But while the characters are great, the story will probably be hit or miss depending on what you like. In many ways, similar stories have played out over and over again in anime, just with a slightly different premise and quirky feature. But if you go in to it realising that more than likely it'll have similar themes to several other shows, then you'll probably get a great deal of enjoyment from it. The idea of riding invisible waves to transport both yourself and robots makes for an enjoyable concept in itself, and when you add in all the other plot points (most of which just end up being questions without answers so far) you have a lot of story left to look forward to. Just what and why are the Gekkostate around? Who is Holland really, and what are his ties to Renton's family? Who is Eureka? Who is fighting them? The list could go on.
This is how it should be, of course, since this is still very early on in the series. It'd be unfair to wrap up this review without commenting on the general design/production aspect of things, as Eureka Seven does look really good. Not only that, but the voice-acting is good on both sides of the pond from what I heard, which again is how it should be.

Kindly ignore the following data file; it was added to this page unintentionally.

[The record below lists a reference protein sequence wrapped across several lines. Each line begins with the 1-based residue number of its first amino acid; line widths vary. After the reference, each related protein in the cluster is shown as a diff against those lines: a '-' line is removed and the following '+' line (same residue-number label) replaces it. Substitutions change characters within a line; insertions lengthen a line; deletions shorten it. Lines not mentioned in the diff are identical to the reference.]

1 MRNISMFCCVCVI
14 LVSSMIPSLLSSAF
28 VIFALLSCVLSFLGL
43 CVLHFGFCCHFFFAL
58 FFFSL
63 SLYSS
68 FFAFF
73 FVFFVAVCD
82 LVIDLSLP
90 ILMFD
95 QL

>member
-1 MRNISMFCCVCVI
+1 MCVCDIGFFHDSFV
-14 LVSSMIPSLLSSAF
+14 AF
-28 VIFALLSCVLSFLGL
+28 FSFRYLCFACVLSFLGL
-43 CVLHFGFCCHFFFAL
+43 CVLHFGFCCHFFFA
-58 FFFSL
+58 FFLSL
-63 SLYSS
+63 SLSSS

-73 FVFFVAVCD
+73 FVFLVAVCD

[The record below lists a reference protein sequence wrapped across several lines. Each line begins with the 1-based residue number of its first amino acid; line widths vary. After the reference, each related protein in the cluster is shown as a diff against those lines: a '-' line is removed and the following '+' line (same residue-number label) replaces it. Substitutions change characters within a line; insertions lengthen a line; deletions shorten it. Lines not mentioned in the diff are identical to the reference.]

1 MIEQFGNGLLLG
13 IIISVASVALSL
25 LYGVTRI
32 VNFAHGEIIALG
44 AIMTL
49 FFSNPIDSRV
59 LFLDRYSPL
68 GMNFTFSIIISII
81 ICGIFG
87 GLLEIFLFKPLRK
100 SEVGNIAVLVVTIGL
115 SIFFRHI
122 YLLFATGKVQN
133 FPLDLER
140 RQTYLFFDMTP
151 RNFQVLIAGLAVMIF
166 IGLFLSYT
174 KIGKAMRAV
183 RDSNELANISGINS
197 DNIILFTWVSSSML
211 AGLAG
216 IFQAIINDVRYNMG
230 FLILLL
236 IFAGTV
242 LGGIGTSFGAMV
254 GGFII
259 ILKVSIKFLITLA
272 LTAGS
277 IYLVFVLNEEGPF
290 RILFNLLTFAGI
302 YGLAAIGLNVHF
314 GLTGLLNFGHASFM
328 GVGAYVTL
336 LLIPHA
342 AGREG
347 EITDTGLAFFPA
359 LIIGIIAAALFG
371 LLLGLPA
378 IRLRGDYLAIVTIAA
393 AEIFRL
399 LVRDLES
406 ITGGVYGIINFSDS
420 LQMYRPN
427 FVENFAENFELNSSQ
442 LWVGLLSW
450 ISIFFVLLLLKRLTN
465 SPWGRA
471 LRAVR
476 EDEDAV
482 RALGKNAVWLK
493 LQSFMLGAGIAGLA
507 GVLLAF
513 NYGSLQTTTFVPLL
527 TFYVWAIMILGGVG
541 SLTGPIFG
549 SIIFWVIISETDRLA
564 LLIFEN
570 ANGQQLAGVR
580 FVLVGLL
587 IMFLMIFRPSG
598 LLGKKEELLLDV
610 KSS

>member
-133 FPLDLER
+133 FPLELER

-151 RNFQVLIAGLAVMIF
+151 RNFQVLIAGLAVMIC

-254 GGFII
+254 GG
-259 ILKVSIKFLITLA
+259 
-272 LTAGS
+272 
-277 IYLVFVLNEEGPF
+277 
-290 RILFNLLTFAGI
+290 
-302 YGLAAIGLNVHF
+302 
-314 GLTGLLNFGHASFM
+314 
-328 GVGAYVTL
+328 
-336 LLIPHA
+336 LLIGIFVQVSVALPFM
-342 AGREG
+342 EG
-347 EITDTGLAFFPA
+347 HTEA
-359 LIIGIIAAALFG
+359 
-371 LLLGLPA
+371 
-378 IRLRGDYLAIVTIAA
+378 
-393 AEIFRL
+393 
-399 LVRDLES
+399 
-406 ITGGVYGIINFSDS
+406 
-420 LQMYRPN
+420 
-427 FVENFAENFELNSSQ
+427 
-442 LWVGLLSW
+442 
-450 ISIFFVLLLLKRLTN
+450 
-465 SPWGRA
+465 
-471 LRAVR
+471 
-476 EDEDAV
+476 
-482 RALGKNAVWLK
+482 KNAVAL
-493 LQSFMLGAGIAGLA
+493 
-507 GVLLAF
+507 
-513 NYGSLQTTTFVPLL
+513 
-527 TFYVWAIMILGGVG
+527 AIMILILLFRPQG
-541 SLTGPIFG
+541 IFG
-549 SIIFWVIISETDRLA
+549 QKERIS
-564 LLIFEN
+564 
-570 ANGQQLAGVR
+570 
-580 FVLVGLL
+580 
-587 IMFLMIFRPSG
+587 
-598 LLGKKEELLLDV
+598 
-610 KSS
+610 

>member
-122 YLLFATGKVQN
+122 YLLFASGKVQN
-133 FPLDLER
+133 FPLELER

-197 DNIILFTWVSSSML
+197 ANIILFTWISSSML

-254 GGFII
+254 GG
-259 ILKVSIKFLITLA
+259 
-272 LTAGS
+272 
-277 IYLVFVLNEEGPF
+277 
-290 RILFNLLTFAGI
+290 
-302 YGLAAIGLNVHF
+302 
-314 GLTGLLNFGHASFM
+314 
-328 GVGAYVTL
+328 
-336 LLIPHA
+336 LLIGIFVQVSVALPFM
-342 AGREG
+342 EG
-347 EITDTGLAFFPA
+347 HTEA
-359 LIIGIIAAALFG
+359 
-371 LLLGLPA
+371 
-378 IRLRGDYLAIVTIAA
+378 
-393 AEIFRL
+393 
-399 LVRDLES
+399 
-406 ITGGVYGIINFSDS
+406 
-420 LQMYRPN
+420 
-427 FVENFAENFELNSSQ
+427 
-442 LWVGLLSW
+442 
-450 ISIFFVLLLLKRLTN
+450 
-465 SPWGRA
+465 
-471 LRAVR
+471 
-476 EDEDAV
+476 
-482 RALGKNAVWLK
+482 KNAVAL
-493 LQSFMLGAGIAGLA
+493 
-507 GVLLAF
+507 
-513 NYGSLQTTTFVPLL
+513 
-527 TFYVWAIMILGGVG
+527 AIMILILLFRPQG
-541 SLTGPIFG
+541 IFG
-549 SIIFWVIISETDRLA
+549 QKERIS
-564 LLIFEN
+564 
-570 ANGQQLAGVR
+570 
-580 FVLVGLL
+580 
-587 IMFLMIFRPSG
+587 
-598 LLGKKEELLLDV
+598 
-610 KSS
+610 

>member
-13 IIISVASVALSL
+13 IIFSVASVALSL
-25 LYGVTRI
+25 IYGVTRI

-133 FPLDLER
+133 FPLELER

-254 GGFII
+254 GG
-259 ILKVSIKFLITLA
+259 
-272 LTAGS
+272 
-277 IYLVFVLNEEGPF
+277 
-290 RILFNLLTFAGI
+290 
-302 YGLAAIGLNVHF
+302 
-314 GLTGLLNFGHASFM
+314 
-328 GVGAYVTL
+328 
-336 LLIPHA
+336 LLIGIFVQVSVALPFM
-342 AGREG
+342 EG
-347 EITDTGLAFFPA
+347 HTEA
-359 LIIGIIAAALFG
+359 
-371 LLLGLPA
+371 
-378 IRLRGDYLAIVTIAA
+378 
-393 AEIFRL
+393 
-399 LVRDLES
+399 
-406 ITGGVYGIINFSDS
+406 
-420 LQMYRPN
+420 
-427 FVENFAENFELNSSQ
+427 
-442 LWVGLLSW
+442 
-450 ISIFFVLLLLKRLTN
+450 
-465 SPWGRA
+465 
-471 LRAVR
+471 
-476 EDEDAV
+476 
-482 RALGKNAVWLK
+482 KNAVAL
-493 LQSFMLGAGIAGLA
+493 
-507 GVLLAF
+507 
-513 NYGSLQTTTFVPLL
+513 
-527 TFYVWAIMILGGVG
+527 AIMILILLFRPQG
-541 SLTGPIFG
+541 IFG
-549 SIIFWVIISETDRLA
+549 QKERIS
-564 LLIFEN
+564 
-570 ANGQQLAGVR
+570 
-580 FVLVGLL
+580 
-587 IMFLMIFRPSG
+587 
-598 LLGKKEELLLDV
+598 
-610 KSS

There's a long way to go yet, but after this initial outing Eureka Seven seems like it could develop into a really fun, enjoyable show. Catering to all audiences, it's easily accessible with an interesting story and a hugely promising cast of characters. If it all continues to come together, this'll be a real one to watch. Kudos to Beez as well for a very good DVD presentation, and one that improves of the disc count of the US release (ten as opposed to twelve). I'm definitely looking forward to the next volume.
Japanese Language (2.0),English Language (2.0),English Subtitles,Interview with Japanese cast (Part 1),Audio Commentary with Japanese Staff (Episode 1),Textless Opening and Closing
Philips 28" Pure Flat Widescreen TV, Pioneer DV-464 code free DVD player, JVC gold-plated RGB SCART cable, standard stereo sound.
Mania Grade: B+
Audio Rating: B+
Video Rating: B+
Packaging Rating: A-
Menus Rating: A-
Extras Rating: B+
Age Rating: 12 & Up
Region: 2 - Europe
Released By: Beez
Running time: 125
Aspect Ratio: 1.33:1
Disc Resolution: 480i/p (mixed/unknown)
Disc Encoding: MPEG-2
Series: Eureka Seven